Police in riot gear fired rubber bullets, water canons, and tear gas to clear an estimated 3,000 protesters from Rustaveli Avenue, the focal point of the 2003 Rose Revolution that swept President Mikheil Saakashvili into power.
Live television broadcasts showed numerous images of police -- some in riot gear, others dressed in black wearing masks, and others wearing yellow raincoats -- battling with rock-throwing protesters throughout the day and into the early evening.
One policeman was shown being beaten as he was absorbed into the crowd. Other footage showed police kicking and swinging batons at activists. Protesters were seen tending to their wounded as clouds of tear gas lingered in the air. Ambulances were shown winding their way through the chaotic scene.
Georgian Health Minister David Tkeshelashvili reported that 250 people had been hospitalized, most from tear-gas poisoning.
Parliament speaker Nino Burjanadze called on protesters and supporters of the government alike to back away from violence and allow room for negotiation.
"Today, all people who have a sense of responsibility -- whether they are our supporters or opponents -- should stay calm, maintain stability, remain in their houses, at their workplaces, and let us, politicians, find ways out of this difficult situation," she said. "I want to call on everybody, and especially on our supporters, to support us by staying calm, staying where you are, and not letting the conflict escalate."
Amid the violence, Georgia announced that it had recalled its ambassador from Russia "for consultations." Saakashvili has previously said the protests were the work of "dark forces," a reference to Russia, which has had troubled relations with Georgia in recent months.Escalating Clashes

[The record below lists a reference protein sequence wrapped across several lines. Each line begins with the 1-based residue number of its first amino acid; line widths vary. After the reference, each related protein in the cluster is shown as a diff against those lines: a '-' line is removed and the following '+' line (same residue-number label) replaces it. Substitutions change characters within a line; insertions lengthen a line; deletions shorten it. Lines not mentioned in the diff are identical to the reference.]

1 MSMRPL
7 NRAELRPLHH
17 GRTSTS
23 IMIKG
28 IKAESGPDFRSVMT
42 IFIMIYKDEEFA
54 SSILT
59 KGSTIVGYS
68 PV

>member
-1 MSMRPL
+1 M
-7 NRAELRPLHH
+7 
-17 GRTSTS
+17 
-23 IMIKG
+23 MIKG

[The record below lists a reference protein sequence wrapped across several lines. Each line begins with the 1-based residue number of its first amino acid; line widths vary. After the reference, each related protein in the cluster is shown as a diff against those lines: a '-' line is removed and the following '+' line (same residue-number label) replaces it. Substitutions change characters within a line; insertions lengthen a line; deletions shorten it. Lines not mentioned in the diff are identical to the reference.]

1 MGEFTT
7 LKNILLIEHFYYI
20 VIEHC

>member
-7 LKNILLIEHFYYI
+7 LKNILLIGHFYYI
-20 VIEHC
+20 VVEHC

The police action began in the early-morning hours when a small group of protesters situated in front the Georgian parliament building were targeted. Baton-wielding police moved in to evict the group of about 100 people, including about 10 hunger strikers.
That action led to scuffles, and several opposition activists were detained.
Tbilisi Mayor Gigi Ugulava held a special news briefing this morning in which he said the authorities had made a "timely decision" to clear Rustaveli Avenue, where tens of thousands of protesters have assembled since November 2 to call for Saakashvili's resignation.
"I was listening to the protesters on television, who proudly declared that from today onward, Tbilisi would turn into a town of tents, and we prevented this from happening," Ugulava said. "Yes we did prevent this, primarily because this is what the law tells us to do, and also because this is in the interest of each of our citizens -- the legitimate wish that their city, and their country, is never again going to become a city of tents, [burning] tires, and sleeping bags."
But shortly after the area was cleared in the early-morning action, protesters and opposition leaders returned in the thousands to once again block the avenue.
Hundreds of riot police moved in, shouting warnings to protesters over speakerphones that "legal actions will be deployed against you" if they did not disperse. When protesters failed to heed the demand, police moved in.
Some protesters, including several opposition leaders, sought shelter in the parliament building.
Various opposition leaders have condemned the crackdown, including former Georgian Foreign Minister Salome Zurabishvili.
"Democracy is here on our side, and this government has shown by turning its army -- 1,000 people, this morning, who [were] covered in police uniforms -- turning them against hunger strikers, among them women," Zurabishvili said. "And if that is democracy, I think that we know better what democracy is, and we are asking Georgia's friends to be Georgia's friends and not Mr. Saakashvili's friends. He has shown today that he is a Bolshevik dictator."